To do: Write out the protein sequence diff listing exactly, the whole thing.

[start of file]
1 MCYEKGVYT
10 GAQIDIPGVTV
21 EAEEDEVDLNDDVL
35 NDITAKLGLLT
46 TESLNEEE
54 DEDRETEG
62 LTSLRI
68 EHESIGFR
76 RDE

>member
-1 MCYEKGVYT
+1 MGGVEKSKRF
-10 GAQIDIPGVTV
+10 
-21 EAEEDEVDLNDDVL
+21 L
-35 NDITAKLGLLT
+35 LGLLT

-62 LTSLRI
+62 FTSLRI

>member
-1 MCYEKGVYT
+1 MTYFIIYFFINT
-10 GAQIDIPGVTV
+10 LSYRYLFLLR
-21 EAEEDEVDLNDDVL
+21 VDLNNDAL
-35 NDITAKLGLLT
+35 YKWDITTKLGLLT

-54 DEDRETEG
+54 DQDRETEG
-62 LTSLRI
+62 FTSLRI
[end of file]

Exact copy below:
1 MCYEKGVYT
10 GAQIDIPGVTV
21 EAEEDEVDLNDDVL
35 NDITAKLGLLT
46 TESLNEEE
54 DEDRETEG
62 LTSLRI
68 EHESIGFR
76 RDE

>member
-1 MCYEKGVYT
+1 MGGVEKSKRF
-10 GAQIDIPGVTV
+10 
-21 EAEEDEVDLNDDVL
+21 L
-35 NDITAKLGLLT
+35 LGLLT

-62 LTSLRI
+62 FTSLRI

>member
-1 MCYEKGVYT
+1 MTYFIIYFFINT
-10 GAQIDIPGVTV
+10 LSYRYLFLLR
-21 EAEEDEVDLNDDVL
+21 VDLNNDAL
-35 NDITAKLGLLT
+35 YKWDITTKLGLLT

-54 DEDRETEG
+54 DQDRETEG
-62 LTSLRI
+62 FTSLRI